Oyster industry emerging once again in Delaware
Millsboro, Del. – Delaware’s oyster aquaculture is once again emerging in the inland bays as a promising new industry that could clean up the bays and boost the local economy.
“This isn’t new to the state of Delaware, it’s more of a revival.”
After nearly four decades, oysters are back in the Delaware waterways. It’s an industry that once thrived in these waters before disease wiped them out. But now it’s back and the first oysters were planted in April.
“Currently in the Inlands Bays we’ve got probably somewhere between 400,000 to 500,000 actively growing,” explains Mark Casey, President of Delaware Cultured Seafood.
But the few oyster farmers that are taking this on believe Delaware could produce two million in the next five years with the early success they’re seeing.
“They seem to have really taken to Delaware’s water and they’re moving pretty quickly,” Chuck Gifford, a local oyster farmer.
“We’ve got everything from this size to that size in the pipeline ready to come out for consumers for all the different ways you can eat an oyster,” adds Casey.
But this isn’t all about the money, it’s also about the ecological benefits of oysters in the waterways.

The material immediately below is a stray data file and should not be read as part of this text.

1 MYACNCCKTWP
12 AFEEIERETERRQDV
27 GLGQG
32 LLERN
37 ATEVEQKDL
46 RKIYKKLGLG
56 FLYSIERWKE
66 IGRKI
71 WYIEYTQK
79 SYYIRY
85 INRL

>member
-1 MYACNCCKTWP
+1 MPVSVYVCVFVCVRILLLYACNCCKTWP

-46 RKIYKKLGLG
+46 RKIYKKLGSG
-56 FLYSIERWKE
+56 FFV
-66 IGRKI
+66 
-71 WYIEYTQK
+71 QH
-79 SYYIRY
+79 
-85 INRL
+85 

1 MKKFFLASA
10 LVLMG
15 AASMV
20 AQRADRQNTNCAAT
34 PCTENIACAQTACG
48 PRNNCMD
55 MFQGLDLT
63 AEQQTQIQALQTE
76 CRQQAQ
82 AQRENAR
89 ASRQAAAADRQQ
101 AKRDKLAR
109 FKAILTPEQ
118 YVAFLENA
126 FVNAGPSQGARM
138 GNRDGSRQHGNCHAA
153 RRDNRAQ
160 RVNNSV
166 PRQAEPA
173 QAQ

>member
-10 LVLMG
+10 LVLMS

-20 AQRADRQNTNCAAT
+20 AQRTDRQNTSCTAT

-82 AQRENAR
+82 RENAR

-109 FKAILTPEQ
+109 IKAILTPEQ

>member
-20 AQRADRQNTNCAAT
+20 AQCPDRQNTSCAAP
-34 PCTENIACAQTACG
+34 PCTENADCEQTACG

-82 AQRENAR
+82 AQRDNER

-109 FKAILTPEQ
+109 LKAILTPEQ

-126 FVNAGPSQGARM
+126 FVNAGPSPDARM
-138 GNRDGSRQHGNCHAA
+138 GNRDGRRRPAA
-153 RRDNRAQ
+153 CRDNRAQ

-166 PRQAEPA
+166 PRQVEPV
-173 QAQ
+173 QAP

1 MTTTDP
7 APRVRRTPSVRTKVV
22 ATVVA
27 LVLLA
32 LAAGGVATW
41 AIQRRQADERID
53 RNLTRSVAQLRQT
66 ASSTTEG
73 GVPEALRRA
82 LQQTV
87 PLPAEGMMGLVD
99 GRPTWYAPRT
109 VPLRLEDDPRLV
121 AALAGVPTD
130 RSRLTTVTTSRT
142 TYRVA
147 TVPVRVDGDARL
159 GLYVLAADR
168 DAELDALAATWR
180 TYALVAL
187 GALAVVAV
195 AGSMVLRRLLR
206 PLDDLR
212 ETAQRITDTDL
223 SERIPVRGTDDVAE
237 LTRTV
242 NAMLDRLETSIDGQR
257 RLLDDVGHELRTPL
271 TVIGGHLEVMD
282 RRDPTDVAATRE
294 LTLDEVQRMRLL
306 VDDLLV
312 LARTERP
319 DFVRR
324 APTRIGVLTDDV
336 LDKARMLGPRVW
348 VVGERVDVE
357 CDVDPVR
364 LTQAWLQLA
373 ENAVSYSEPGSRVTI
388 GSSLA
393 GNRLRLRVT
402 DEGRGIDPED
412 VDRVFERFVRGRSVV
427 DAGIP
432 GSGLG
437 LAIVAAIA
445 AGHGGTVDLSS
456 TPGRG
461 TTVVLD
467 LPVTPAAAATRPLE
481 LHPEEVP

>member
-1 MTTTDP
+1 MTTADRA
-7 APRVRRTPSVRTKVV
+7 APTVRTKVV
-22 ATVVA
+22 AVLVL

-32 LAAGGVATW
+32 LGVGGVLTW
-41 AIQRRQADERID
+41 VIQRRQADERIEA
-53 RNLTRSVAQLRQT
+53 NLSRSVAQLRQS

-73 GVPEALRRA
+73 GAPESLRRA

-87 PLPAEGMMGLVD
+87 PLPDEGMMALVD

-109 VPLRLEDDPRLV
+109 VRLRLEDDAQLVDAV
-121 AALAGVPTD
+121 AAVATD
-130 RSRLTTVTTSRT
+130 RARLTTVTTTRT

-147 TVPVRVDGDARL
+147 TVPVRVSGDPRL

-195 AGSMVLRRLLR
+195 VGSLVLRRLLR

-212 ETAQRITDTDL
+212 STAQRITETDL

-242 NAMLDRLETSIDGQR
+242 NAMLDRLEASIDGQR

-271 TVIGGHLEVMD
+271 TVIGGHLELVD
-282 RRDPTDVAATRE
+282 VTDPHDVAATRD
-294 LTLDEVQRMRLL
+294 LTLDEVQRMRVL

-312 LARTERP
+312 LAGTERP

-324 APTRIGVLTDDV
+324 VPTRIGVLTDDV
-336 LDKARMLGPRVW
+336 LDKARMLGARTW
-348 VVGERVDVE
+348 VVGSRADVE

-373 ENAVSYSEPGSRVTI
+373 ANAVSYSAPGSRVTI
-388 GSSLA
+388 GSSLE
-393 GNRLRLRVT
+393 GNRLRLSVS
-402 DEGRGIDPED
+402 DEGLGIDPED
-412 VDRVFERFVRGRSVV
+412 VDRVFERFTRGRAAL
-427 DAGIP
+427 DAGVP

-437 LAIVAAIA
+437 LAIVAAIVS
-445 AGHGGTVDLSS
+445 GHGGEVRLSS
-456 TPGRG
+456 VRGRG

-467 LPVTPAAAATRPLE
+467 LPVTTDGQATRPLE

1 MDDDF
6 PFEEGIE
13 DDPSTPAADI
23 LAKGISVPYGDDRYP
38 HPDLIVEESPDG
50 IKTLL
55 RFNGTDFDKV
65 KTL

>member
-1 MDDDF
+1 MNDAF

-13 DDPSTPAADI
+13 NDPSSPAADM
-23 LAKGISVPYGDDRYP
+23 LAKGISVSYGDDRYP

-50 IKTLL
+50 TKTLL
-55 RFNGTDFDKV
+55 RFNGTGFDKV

“The fishermen are up here fishing, casting their rods, because the fish are here eating all the stuff that grows off the side of the oysters. We’ve made a natural reef where there was no reef structure and everybody who’s a fisherman knows you’re looking for structure,” explains Casey.
Edward Hale, an aquaculture and oyster specialist with Del. Sea Grant, explains, “An adult mature oyster can filter up to 50 gallons of water a day so this is a direct benefit to water quality improvement as well as sequestering nitrogen and phosphorus.”
Right now there are only two commercial oyster farmers in Sussex County, one brand is known as Dewey Delight.
People involved with the business say more could be coming and to ensure that these oysters do not receive the same fate as the ones before them that died because of disease, farmers are treating them and changing up their methods.
These oysters are suspended off the ground to avoid the silt and dirt that previously would get in and around them and cleaned every week, sometimes every day.
“We’re making sure they’re clean, they’re separated, they’re growing. You see how nice and deep this oyster is, a natural oyster grows flat you don’t have that nice meaty taste, ver,y very different than the historical oysters,” explains Casey.
Casey is hoping to have two new brands on the market by this summer, Blue Hen and Delaware Salts, both of which are currently growing.